quad copter coding

Honorwalk: I am controlling the device, currently tethered, by an extra long USB cable. I start with the [throttle] variable at 1, and slowly make my way up to 30ish where it looks like it's almost ready to take off, and then at around 35 or 40, the quad flips over.

Not sure what you should try next. Sounds like you have a coding error somewhere or your control system is inherently unstable. Have you calibrated the accelerometer? Do you calculate Pitch and Roll angles or use the accelerometer values raw?

I believe I am using the calculated variables. I’m using the .wire library. I copied All of the setup for the mpu from the arduino page on mpu 6050, and it returns nicely. Whenever i open the serial window, it calibrates the accelorometer. Should I perhaps use a different method than adding all the outputs together?

You mean the MPU600? You are adding them up and uses it as an input for your PIDs? So yes, you should use a different method since what you’re doing is almost a non-sense.

This sensor does NOT output attitude angles (pitch, roll and yaw) but accelerator and rate of turn with respect to the 3 space axis. But you have to compute the attitude angle from these 6 values in order to use them as input for your controllers.

Have a look at this page, it explains well what’s going on and explains how to use these values in a complementary filter:
http://www.chrobotics.com/library/attitude-estimation

No, I think you are misunderstanding me. I diddnt do a very good job at explaining my proccess. So The device I am using is called The MPU 6050. I receive the X (the pitch), Y(the roll), Z (the yaw), and G (the upwards acceleration) raw data from it. I retrofitted the code from the Arduino reference page on Said MPU to calculate the actual angles for each. For now, I am only using the X, Y, and Z data from the MPU. I have three different PID loops for each variable. They each take their corresponding angle from the MPU as an input, and ,with the P=1.5, I=0, and D=0, the loops calculate an output. Now each motor has a different combination of these three outputs all added together. For example,

top left prop= (-xOut)+(yOut)+(zOut) top right prop= (xOut)+(yOut)+(-zOut) bottom left prop= (-xOut)+(-yOut)+(-zOut) bottom right prop= (xOut)+(-yOut)+(zOut)

alright, that is the stabilization part, but, as it is still tethered to my computer via a USB chord, I control it (just for now) via the serial window by adding a set variable to each propeller above.

So essentially, each propeller is outputting an equal manually set chunk plus the data from the output of the three PID loops. Does that make more logical sence? Again, Thankyou guys for all your input.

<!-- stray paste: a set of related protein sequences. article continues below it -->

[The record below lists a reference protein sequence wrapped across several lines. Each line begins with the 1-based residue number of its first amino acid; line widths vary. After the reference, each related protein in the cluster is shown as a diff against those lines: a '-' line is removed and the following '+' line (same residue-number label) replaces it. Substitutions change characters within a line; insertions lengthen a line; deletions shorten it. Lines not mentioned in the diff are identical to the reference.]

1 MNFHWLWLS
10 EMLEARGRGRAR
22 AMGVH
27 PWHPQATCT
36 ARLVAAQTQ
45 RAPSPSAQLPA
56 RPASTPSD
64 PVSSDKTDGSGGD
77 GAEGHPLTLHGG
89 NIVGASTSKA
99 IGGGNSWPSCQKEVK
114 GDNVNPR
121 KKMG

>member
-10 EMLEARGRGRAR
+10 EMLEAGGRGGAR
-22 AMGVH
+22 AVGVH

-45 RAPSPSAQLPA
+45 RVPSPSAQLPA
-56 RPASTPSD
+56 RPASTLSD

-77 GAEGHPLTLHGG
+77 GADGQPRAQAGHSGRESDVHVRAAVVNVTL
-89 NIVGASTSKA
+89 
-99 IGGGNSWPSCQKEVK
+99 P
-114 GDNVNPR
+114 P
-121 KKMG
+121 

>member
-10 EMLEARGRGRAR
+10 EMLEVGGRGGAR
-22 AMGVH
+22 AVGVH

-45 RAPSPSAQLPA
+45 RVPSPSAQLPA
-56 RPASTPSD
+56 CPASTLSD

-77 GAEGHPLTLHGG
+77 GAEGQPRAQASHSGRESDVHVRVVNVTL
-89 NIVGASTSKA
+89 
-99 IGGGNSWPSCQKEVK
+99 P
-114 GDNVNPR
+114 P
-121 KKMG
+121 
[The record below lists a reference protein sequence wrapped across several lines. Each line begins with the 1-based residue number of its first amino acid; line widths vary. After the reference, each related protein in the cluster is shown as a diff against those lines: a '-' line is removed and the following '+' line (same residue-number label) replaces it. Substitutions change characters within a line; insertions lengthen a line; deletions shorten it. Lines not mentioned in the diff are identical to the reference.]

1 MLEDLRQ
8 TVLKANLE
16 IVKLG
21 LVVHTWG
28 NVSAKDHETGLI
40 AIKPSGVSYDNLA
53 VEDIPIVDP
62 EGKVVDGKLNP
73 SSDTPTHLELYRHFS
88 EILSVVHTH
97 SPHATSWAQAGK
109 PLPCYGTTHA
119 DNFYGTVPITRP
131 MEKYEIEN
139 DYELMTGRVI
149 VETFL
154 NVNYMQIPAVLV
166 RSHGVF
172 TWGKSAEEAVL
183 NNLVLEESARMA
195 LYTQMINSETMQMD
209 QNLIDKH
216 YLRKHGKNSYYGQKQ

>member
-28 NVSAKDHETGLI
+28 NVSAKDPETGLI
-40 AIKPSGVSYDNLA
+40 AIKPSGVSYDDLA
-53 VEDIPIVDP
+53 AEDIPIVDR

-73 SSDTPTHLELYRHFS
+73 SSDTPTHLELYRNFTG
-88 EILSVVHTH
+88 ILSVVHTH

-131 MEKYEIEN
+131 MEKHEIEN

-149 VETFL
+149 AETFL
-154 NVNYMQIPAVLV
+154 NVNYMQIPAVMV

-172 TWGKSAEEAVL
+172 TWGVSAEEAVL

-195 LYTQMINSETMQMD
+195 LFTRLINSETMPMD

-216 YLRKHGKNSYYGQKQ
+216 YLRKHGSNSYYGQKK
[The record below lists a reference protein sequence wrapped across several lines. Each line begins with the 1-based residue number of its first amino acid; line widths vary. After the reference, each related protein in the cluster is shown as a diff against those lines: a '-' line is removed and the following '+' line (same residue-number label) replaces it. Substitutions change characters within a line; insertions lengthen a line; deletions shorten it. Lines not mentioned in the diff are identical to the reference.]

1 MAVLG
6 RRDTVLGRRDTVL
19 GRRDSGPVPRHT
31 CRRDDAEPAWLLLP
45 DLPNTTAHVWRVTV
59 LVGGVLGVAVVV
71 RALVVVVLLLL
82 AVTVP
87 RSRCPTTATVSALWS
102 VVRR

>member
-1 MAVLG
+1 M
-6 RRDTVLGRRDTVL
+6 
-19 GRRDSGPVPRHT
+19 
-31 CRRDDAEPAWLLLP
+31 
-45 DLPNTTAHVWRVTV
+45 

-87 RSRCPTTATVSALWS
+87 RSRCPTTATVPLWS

OK I understand better. But you receive from the MPU 6050 the raw gyros (X, Y and Z) data and accelerometers (X, Y, Z) data, not the angles directly, these are calculated... I prefer this formulation to avoid confusion ^^

I don't really know how your frame is oriented but for a standard frame, both front propellers shoud go the same way for the pitch (X) stabilization (both rear props should go the same way, opposite to the front's), and both right should go the same way for the roll (Y) stabilization. I don't know if it's only because of the way you wrote it here or if there's a real problem on your quad, but if so, that could explain the flipovers... If the PID receives values for the pitch but is outputing on the roll, for example.

Bonus question: do you use two pairs of propellers rotating in different directions?

I believe the code I used does produce the angles. The page has a code that gives the raw variables, but below that is a code that returns the angles. At least, in my tests, it returns 90 for the corresponding angle a when on its side.

The way I've built it is the diagonal propellers are spinning the same way, while the adjacent props are spinning the opposite. I don't see how having the front props spinning opposite from the back would work... manipulating the yaw would also effect the pitch, wouldn't it?

Bonus answer: yes, the props spinning the same way have the same props, while the opposite are opposite. So the props are always pulling up.

Ok, good thing for the direction of rotation.

Let me clarify for what I said, I didn't use the right terms. I meant that the output of the PID should be applied with the same sign on both front propellers for the pitch control ; and with the same sign on both rear props. While on what you wrote, this is the case but for the roll control. Once again, it depends on how you defined your coordinate frame, but I'd check that again if I were you.

Yes, I have checked and double checked this. So yesterday I was testing it, and messing with the pid variables, specifically the p variable. it seemed to help a lot. Still some fine tuning, but I tied the quad down so I could view the changed I made. And it seems to me working.

What settings does work better? Also, try to increase a little the D setting, it helps against instability.

Having a verbal description of how you think the code is working is no substitute for reading the code.

It seems to work better at the 0.1 range. And Ill try changing the d